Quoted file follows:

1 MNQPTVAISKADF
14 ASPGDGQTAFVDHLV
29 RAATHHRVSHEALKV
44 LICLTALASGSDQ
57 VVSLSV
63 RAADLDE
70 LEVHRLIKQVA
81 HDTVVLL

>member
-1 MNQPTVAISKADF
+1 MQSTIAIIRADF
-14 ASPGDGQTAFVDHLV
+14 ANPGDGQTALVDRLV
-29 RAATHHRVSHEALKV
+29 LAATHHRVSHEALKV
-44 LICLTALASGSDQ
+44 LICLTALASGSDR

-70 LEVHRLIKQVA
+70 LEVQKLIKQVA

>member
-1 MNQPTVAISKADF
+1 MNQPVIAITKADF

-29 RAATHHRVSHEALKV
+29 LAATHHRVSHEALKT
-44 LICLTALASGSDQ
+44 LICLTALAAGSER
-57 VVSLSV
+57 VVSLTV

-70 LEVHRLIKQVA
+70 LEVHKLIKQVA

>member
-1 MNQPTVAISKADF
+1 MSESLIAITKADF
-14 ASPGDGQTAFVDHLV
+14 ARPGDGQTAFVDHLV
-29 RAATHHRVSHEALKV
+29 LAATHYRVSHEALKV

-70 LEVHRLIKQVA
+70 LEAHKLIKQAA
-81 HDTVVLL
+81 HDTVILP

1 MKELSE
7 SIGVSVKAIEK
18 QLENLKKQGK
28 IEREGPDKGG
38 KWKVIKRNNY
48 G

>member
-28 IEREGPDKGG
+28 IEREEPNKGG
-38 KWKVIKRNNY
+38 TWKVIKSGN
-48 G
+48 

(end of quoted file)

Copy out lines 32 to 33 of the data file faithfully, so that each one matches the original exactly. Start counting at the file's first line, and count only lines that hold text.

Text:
-1 MNQPTVAISKADF
+1 MSESLIAITKADF